THE CULTURE

INDOOR PERCUSSION

The Indoor Percussion culture is one of the newest genres of marching percussion. Getting its footing in the mid-late 80s, indoor percussion started with various events that showcased marching percussion lines performing isolated events aside from the main marching band/drum corps ensembles.

As the demand and complexity of the activity grew, so did the need for different regulations and environments which helped lead to the formation and inclusion of indoor percussion circuits. In some cases indoor percussion classifications were added to already existing organizations such as Winterguard International (also known as WGI).

Winterguard International, 2012 Percussion World Championships Montage

As the indoor percussion activity has grown, so has the need for elevated musicianship, design, and professionalism. Most groups at the elite levels of World-Class spend hundreds of hours during the weekends of a season perfecting a production that has been designed by the best marching arts professionals and being taught by the highest-caliber of educators from around the world. A typical production can last anywhere from 4-minutes up to 8-minutes and feature thousands of dollars in props, uniforms/costumes, music, and other specialty items such as electronics and narration.

While most groups opt to create a story-based production, some groups create abstract shows that allow the viewer to interpret their meaning and enhance the creativity and artistry of the performers.

Marching Indoor Percussion productions include the use of movement through drill design and choreography, musical composition & effects, and will sometimes also include narration to help guide the audience through the story that is being told.

Every designer can choose to use their own original musical compositions, or they can arrange already created pieces whether it be classical, pop, or any other genre that fits their theme.

INDOOR PERCUSSION

Marching & Concert Percussion productions are designed for indoor facilities with percussion-only instruments.

Indoor Percussion is commonly classified into multiple categories, with the top dividing factor being Independent or Scholastic ensembles. Independent groups are comprised of members ranging from elementary thru college, and are not bound by most school-district policies and regulations. These groups are mostly self-sustaining and funded through membership fees and sponsorships.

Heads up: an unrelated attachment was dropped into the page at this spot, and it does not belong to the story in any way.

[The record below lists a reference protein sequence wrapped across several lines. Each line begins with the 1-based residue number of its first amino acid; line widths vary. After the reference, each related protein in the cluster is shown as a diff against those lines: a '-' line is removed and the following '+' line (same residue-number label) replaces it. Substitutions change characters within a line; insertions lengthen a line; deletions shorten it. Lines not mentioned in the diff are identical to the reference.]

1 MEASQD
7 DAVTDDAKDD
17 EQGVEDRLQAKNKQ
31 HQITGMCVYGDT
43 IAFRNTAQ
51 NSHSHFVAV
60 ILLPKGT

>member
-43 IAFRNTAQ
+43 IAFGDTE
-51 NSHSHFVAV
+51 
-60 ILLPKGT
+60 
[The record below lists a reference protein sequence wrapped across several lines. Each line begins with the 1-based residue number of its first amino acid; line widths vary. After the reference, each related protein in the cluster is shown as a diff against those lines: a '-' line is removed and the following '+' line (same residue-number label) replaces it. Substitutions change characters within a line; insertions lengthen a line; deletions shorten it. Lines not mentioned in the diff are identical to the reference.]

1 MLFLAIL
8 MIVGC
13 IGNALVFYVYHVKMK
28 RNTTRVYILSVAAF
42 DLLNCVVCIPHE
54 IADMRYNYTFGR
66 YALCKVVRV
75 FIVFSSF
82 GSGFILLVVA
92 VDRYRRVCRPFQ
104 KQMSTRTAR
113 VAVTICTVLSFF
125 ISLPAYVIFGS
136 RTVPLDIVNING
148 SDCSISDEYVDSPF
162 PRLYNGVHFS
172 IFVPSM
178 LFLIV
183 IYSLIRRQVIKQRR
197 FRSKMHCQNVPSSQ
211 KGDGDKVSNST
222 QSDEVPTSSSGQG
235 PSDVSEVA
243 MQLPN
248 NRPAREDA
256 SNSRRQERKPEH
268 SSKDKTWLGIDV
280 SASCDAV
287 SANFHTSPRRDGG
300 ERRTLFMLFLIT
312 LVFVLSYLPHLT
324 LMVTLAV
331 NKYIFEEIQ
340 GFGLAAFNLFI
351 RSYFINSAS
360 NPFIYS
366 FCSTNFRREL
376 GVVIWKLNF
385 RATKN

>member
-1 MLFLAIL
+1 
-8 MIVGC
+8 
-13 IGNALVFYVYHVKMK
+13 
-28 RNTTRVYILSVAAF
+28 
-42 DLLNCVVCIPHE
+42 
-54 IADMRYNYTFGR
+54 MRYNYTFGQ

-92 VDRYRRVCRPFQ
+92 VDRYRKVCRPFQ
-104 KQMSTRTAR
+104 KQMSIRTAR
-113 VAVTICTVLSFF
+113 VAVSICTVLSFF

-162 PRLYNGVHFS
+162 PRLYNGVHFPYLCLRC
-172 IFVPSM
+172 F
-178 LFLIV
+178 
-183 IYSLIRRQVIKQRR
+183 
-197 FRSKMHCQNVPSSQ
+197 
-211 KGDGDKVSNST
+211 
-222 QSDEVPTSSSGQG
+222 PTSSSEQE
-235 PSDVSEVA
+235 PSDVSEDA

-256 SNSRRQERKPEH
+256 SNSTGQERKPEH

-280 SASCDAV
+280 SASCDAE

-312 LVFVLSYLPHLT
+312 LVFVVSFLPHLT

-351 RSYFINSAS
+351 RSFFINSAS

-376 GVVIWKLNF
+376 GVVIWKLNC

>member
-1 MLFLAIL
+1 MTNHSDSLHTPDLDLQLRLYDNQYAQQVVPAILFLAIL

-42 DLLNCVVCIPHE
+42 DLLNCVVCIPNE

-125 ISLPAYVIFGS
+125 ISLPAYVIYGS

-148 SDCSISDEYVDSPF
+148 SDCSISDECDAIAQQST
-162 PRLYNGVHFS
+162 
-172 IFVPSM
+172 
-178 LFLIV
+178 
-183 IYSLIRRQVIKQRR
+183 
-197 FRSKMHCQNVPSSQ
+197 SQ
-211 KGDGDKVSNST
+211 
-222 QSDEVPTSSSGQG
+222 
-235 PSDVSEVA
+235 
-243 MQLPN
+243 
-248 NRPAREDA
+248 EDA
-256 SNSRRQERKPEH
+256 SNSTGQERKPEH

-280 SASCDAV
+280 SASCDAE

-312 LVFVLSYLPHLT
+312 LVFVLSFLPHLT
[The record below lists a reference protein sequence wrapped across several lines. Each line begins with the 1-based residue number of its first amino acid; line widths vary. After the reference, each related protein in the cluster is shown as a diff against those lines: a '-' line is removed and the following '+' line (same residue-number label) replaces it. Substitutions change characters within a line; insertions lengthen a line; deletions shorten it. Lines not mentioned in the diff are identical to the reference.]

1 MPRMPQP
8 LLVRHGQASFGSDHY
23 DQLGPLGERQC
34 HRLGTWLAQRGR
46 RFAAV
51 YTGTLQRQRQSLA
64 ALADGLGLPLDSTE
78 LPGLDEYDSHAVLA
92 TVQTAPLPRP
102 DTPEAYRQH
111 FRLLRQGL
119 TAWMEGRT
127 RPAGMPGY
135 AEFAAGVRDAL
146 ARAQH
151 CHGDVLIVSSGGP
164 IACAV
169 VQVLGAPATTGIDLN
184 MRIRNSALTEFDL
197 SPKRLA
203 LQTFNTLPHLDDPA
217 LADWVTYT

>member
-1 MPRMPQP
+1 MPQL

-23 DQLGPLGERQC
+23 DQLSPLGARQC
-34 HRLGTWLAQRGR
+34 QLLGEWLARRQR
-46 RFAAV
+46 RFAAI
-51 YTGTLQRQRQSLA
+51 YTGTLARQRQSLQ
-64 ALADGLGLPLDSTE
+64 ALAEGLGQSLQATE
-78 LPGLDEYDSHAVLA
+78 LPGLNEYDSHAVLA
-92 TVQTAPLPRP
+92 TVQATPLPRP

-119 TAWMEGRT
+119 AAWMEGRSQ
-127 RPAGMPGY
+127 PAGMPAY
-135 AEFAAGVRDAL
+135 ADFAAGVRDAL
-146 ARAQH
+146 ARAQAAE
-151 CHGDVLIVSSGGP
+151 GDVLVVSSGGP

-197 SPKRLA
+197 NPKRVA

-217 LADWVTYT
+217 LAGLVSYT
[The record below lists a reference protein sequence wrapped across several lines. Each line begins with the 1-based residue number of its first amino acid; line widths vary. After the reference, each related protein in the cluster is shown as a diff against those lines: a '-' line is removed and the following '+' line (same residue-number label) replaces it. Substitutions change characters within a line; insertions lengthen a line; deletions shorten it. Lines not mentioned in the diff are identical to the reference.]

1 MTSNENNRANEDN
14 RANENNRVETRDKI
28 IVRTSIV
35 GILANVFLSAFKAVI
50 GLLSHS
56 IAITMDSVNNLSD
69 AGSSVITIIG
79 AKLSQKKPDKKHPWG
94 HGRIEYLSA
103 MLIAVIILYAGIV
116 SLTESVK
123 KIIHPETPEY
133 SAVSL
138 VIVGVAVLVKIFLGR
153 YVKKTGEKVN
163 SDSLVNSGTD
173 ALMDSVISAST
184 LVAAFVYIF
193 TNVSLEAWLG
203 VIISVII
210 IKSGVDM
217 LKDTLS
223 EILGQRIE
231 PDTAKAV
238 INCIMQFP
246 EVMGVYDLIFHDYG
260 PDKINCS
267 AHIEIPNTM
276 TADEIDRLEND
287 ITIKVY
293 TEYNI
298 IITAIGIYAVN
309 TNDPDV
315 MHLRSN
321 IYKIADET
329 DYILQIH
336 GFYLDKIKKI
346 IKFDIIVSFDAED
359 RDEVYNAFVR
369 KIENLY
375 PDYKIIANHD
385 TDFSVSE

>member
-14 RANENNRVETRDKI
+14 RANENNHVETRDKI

Scholastic groups are comprised of K-12 age students that are enrolled at their school or a combined group of schools within their local district. These groups are bound by the policies and regulations that are set by the State & Federal laws, and most times operate as either a core or extracurricular activity for their schools program.

Beyond those classifications are the skill level classifications that include A-Class (Beginner/Novice), Open-Class (Intermediate), and World-Class (Advanced). Each skill level is determined by the ensembles staff, while also being evaluated by each circuits judges and administration to ensure that members are being judged accurately at their achieveable skill level

vessel percussion - aggressive snare drummers.jpg

The use of equipment varies greatly from group to group and is based on the needs of the music and the ensemble. Most groups utilize a full battery section (Snare, Multi-Tenor, Bass, Cymbals), and a complete front ensemble (Marimba, Vibraphone, Xylophone, Electronics, Drumset, Aux. Percussion., etc.)

Most circuits do not have limitations on instrumentation for percussion, other than they must be performed in real-time and triggered by a performer. While outside instruments such as wind & string instruments are not allowed as the main instrumentation for groups, they are still permitted in soloist & featured scenarios.

Vessel Indoor Percussion, 2018

The Concert Indoor Percussion classification is another staple in the world of the indoor percussion activity, and allows ensembles the opportunity to focus on their musical & artistry abilities without the need to focus on marching and visual elements. 

Some schools create dual-ensembles which allow their students to participate in both concert and marching ensembles and gain more knowledge on different instruments and allowing them to become more well-rounded percussionists.

MEDIA

INDOOR PERCUSSION Marching culture